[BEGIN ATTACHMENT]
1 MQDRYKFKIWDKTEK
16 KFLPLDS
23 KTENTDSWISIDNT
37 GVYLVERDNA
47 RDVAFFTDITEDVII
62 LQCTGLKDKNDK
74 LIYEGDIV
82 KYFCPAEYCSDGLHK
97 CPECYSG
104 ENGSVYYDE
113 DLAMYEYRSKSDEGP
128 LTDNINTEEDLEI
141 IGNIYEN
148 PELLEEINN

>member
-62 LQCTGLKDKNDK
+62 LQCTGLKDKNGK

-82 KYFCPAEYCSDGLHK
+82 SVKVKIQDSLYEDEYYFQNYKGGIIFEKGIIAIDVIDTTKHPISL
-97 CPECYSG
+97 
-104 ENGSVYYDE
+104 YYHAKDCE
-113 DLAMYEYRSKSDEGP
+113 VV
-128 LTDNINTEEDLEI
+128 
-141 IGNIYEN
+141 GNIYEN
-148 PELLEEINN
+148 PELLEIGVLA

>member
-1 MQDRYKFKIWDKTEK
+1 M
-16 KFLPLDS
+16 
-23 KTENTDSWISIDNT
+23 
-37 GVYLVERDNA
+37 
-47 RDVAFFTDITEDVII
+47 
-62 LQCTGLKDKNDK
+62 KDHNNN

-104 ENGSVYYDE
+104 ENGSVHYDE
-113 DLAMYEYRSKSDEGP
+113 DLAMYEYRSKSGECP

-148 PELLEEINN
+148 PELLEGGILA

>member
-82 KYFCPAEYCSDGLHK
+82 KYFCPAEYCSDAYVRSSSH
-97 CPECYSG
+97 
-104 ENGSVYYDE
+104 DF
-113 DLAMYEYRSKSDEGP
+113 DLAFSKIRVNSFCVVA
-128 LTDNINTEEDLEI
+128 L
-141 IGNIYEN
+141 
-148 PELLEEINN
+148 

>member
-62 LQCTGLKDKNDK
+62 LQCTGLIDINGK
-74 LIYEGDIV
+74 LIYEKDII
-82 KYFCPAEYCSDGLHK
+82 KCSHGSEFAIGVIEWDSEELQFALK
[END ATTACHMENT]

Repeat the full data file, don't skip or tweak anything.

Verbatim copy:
1 MQDRYKFKIWDKTEK
16 KFLPLDS
23 KTENTDSWISIDNT
37 GVYLVERDNA
47 RDVAFFTDITEDVII
62 LQCTGLKDKNDK
74 LIYEGDIV
82 KYFCPAEYCSDGLHK
97 CPECYSG
104 ENGSVYYDE
113 DLAMYEYRSKSDEGP
128 LTDNINTEEDLEI
141 IGNIYEN
148 PELLEEINN

>member
-62 LQCTGLKDKNDK
+62 LQCTGLKDKNGK

-82 KYFCPAEYCSDGLHK
+82 SVKVKIQDSLYEDEYYFQNYKGGIIFEKGIIAIDVIDTTKHPISL
-97 CPECYSG
+97 
-104 ENGSVYYDE
+104 YYHAKDCE
-113 DLAMYEYRSKSDEGP
+113 VV
-128 LTDNINTEEDLEI
+128 
-141 IGNIYEN
+141 GNIYEN
-148 PELLEEINN
+148 PELLEIGVLA

>member
-1 MQDRYKFKIWDKTEK
+1 M
-16 KFLPLDS
+16 
-23 KTENTDSWISIDNT
+23 
-37 GVYLVERDNA
+37 
-47 RDVAFFTDITEDVII
+47 
-62 LQCTGLKDKNDK
+62 KDHNNN

-104 ENGSVYYDE
+104 ENGSVHYDE
-113 DLAMYEYRSKSDEGP
+113 DLAMYEYRSKSGECP

-148 PELLEEINN
+148 PELLEGGILA

>member
-82 KYFCPAEYCSDGLHK
+82 KYFCPAEYCSDAYVRSSSH
-97 CPECYSG
+97 
-104 ENGSVYYDE
+104 DF
-113 DLAMYEYRSKSDEGP
+113 DLAFSKIRVNSFCVVA
-128 LTDNINTEEDLEI
+128 L
-141 IGNIYEN
+141 
-148 PELLEEINN
+148 

>member
-62 LQCTGLKDKNDK
+62 LQCTGLIDINGK
-74 LIYEGDIV
+74 LIYEKDII
-82 KYFCPAEYCSDGLHK
+82 KCSHGSEFAIGVIEWDSEELQFALK